Written briefs were filed by the Appellants and Defendants. An amicus brief on behalf of the Appellants was filed by Minnesota Atheists. These and other documents can be found at MarryMeMinnesota.org.
Two amici briefs were filed on behalf of the Defendants. The first was by a coalition consisting of the Minnesota Catholic Conference, the Greater Minnesota Association of Evangelicals, and Upper Midwest Merkos. The second brief was filed by the Minnesota Family Council.
The nature of the groups bringing these amicus briefs should have alerted even the most casual observer that state endorsement of religious dogma was a major issue in this case.
Oral arguments in front of a three-judge panel were heard in the Minnesota Appellate Court near the State Capitol on October 26th.
One of the major obstacles blocking legal equality for same-sex couples in Minnesota is a 1971 Minnesota Supreme Court case called Baker v. Nelson, where that court ruled that same-sex couples did not have a constitutional right to civil marriage. This case had been backed by Minnesota Atheists’ member Matthew Stark in his then-capacity as President of the Minnesota Civil Liberties Union.
In oral arguments, Peter Nickitas, lawyer for the Appellants, argued that Baker had been decided based on the U.S. Constitution and that the current case, Benson v. Alverson, should be decided based on the Minnesota State Constitution instead, whose protections had been interpreted more broadly than the federal constitution.
He also argued that the rights of a child of a same-sex couple had never been addressed by the court. (Appellants Lindzi Campbell & Jessica Dykhuis have a child.) Furthermore, he said this case deserved to be judged on a “heightened scrutiny” basis, reserved for classes of people who historically have faced discrimination.
Peter petitioned the Appellate Court to send the case back down to the Trial Court for retrial under the proper standards.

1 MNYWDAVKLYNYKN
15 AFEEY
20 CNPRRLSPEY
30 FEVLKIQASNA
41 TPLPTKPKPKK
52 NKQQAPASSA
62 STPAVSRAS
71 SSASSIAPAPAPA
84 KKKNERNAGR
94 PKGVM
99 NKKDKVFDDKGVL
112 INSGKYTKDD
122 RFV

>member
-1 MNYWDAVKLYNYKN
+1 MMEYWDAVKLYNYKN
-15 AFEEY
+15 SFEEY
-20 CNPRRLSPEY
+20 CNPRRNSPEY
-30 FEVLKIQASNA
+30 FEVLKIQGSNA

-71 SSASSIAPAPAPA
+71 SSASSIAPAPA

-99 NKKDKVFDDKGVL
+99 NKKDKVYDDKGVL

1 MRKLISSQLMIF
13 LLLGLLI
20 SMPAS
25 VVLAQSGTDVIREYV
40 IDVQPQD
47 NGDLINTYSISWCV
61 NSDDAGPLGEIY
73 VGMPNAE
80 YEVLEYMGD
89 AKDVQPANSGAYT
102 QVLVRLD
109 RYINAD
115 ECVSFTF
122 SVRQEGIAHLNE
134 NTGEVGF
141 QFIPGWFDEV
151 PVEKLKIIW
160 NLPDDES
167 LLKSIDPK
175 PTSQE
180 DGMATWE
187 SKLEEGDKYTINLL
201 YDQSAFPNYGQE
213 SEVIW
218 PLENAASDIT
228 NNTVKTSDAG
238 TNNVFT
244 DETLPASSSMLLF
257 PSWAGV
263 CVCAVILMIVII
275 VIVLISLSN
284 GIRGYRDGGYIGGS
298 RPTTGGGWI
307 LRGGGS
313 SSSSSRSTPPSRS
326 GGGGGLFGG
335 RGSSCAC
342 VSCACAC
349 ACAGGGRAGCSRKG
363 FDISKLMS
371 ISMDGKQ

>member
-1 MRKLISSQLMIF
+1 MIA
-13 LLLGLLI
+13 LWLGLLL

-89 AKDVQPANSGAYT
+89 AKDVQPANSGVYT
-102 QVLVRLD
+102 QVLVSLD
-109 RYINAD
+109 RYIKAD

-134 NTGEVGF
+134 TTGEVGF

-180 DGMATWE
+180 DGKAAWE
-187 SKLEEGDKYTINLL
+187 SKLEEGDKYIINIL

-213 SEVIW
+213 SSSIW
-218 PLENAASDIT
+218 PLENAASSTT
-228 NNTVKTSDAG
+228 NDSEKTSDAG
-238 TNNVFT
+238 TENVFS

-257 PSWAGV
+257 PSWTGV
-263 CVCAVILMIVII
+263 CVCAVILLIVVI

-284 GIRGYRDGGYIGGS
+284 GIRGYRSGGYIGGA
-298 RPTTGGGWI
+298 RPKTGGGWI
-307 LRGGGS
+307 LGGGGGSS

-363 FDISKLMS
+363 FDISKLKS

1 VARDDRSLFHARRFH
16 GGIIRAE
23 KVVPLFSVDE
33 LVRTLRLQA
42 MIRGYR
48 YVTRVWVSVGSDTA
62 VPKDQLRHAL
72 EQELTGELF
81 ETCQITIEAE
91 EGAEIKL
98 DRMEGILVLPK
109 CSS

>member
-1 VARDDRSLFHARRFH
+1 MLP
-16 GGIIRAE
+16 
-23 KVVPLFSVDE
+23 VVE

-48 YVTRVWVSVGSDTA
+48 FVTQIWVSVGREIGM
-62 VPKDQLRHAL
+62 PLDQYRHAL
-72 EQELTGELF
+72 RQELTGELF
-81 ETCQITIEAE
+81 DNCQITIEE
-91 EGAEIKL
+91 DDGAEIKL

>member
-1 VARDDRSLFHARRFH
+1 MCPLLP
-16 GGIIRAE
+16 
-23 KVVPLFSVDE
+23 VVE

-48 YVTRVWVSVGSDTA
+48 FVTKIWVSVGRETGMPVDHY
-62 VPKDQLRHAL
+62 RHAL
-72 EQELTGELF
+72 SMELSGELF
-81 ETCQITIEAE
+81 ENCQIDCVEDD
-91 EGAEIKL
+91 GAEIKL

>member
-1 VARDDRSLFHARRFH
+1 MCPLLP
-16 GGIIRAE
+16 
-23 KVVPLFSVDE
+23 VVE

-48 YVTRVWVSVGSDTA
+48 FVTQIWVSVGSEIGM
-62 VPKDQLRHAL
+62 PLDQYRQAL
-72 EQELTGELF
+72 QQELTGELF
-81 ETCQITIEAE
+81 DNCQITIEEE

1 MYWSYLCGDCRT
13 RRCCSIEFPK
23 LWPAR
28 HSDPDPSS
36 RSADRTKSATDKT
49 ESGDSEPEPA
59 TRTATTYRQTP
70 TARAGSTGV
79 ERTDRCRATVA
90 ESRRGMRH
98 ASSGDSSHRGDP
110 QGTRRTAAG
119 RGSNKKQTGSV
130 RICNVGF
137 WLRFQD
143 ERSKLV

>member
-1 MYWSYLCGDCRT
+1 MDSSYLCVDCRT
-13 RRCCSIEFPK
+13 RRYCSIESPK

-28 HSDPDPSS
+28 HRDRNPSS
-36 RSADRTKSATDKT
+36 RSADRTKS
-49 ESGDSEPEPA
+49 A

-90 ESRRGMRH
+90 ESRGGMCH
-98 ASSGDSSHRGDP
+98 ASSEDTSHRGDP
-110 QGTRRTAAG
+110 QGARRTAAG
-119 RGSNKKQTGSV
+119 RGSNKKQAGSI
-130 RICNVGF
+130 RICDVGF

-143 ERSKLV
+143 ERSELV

The defendants, Hennepin County and the State of Minnesota, spent most of their oral argument time trying to run away from the case, claiming they were not the proper defendants. Addressing the State, one of the judges asked, “If you are not the proper defendant, then who is?”
The judge was aware of the 515 Minnesota laws that discriminate against gays and lesbians. The State argued that either the Minnesota Attorney General should have been the defendant or the various state agencies in charge of those 515 laws should have been the defendants. The judge didn’t seem to buy that argument.
A ruling by the Appellate Court is required within 90 days, and it is not likely to arrive much sooner than that.
If the judges agree with the Appellants, the case will be sent back down to the Trial Court to be reheard using new, correct standards. Whichever side loses at that level can be expected to once again bring it back to the Appellate Court.
Amicus briefs are not accepted at the Trial Court level (which is why we didn’t submit one there last time), but we will resubmit our brief (no doubt with modifications) if this indeed does go down to the Trial Court and then back up to the Appellate Court.
Two other possible outcomes are that the Appellate Court either upholds the Trial Court ruling against the Appellants, or overturns it without sending it back to the Trial Court. In either of these scenarios, the losing side can be expected to appeal to the Minnesota Supreme Court, which may or may not decide to hear the case.
If it goes to the Minnesota Supreme Court, Minnesota Atheists will be there with another amicus brief, continuing our fight for the right of all Minnesota citizens to be free from religion-based laws.